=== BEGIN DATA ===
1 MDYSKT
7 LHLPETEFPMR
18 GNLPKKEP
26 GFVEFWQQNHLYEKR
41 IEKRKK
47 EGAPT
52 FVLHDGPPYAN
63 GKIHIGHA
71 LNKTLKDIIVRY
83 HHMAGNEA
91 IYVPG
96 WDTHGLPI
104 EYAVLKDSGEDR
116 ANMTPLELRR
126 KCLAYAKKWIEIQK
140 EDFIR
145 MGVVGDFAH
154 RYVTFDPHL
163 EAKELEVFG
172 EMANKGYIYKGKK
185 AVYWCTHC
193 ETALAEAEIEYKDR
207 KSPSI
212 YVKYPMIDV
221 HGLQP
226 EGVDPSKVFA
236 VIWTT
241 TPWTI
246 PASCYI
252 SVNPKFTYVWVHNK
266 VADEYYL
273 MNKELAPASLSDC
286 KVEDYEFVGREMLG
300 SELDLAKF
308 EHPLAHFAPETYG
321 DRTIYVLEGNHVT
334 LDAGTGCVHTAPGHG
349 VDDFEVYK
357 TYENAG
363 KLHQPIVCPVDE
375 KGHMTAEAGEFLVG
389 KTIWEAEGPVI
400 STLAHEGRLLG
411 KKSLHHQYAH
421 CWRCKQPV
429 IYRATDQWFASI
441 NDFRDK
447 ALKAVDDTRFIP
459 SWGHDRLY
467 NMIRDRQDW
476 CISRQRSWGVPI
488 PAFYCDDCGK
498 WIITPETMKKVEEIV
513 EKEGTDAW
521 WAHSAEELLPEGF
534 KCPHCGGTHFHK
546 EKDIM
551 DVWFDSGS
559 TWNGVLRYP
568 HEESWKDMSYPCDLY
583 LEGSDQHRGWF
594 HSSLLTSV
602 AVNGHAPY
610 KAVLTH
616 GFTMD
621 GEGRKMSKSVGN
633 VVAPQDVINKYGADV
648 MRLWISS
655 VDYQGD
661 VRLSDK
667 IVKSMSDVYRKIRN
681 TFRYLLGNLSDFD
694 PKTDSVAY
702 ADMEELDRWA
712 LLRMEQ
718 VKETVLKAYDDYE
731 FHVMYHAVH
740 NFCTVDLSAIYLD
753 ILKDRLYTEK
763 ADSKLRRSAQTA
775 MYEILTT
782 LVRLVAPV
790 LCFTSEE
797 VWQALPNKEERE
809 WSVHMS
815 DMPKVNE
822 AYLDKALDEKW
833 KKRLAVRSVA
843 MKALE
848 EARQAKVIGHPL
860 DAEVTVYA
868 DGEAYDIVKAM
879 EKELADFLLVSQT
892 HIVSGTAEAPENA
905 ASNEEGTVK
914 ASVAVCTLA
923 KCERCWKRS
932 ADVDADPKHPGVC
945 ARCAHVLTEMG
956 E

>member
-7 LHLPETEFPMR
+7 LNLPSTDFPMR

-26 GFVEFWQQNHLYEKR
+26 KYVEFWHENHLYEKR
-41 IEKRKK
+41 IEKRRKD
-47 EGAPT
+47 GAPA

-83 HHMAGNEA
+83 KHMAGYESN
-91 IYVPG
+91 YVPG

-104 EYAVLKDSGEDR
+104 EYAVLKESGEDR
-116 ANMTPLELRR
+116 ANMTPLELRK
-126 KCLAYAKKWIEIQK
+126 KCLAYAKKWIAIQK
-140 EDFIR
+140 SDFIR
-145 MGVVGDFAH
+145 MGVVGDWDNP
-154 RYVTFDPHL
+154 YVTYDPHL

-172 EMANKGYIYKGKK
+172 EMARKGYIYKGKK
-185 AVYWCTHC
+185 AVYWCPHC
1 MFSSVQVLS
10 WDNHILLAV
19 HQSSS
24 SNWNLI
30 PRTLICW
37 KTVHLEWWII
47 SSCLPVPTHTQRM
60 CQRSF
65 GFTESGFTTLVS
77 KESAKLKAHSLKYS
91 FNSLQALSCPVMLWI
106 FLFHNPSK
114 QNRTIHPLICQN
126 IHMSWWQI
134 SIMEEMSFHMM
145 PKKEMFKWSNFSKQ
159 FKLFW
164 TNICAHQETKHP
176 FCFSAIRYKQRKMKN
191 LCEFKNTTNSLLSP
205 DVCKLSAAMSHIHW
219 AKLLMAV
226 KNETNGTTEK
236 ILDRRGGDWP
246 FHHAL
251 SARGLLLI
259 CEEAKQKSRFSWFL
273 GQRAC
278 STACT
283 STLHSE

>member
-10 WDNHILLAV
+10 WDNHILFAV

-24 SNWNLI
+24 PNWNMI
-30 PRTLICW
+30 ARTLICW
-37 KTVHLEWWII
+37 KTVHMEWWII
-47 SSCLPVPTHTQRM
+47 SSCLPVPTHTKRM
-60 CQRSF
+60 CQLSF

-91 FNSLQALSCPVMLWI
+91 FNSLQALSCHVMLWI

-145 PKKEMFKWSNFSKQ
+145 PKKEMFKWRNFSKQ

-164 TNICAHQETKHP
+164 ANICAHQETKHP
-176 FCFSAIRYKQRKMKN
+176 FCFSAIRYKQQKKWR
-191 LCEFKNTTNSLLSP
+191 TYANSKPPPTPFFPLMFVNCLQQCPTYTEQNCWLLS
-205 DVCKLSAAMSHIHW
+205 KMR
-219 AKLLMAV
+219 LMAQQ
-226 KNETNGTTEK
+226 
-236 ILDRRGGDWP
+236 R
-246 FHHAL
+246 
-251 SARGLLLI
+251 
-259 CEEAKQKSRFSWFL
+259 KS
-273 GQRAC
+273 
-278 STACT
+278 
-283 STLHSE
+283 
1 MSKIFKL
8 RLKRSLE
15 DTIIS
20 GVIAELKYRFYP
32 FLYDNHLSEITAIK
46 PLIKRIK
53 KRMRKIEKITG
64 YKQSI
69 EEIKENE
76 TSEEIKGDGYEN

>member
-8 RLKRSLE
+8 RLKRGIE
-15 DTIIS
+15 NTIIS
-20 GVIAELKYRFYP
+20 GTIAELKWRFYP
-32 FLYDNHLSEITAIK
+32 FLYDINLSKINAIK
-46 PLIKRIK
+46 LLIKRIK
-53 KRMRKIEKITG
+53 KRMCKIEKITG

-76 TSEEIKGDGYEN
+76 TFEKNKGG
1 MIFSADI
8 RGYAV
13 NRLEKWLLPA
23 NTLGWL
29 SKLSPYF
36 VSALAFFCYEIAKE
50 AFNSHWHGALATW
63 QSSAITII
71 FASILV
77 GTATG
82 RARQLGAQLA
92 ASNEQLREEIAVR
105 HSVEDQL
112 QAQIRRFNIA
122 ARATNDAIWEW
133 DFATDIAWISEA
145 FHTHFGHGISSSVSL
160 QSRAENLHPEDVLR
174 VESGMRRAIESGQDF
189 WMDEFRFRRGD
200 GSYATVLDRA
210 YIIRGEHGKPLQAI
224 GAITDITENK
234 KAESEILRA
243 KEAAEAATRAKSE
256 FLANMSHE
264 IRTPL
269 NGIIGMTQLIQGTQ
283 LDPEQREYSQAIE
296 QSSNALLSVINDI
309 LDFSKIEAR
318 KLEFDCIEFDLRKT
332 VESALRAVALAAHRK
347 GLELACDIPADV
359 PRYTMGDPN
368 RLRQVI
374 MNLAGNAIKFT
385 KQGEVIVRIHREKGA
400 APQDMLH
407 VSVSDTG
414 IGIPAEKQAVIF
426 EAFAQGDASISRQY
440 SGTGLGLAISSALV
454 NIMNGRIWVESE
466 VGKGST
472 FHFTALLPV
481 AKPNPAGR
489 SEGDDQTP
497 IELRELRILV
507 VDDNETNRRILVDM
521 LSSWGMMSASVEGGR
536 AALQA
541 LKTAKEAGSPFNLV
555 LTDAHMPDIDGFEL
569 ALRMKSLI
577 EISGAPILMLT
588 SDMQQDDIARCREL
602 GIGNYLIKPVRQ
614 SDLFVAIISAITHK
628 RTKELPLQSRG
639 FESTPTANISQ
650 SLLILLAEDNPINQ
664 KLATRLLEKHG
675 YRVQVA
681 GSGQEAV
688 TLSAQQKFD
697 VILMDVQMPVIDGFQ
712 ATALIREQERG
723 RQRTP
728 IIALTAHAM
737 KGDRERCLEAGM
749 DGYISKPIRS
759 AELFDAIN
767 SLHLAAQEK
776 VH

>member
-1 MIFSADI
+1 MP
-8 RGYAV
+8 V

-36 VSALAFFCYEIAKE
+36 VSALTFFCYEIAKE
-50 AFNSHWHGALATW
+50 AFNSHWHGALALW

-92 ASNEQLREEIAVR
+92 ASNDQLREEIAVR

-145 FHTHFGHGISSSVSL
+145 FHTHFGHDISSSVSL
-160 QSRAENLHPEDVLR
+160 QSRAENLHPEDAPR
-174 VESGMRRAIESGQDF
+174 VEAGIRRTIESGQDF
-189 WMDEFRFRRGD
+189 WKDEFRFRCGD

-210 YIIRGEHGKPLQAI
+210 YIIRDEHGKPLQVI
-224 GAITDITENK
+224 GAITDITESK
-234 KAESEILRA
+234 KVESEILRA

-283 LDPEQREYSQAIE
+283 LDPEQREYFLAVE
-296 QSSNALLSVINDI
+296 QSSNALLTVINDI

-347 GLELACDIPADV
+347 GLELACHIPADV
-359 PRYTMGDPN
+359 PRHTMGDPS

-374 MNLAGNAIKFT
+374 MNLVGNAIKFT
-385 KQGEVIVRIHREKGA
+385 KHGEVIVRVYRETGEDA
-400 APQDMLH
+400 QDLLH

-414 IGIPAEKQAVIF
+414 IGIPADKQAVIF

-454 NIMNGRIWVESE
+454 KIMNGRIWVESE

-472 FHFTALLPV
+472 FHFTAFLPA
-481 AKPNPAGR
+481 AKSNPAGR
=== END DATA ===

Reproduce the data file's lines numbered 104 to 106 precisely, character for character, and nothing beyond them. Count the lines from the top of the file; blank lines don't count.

-26 GFVEFWQQNHLYEKR
+26 KYVEFWHENHLYEKR
-41 IEKRKK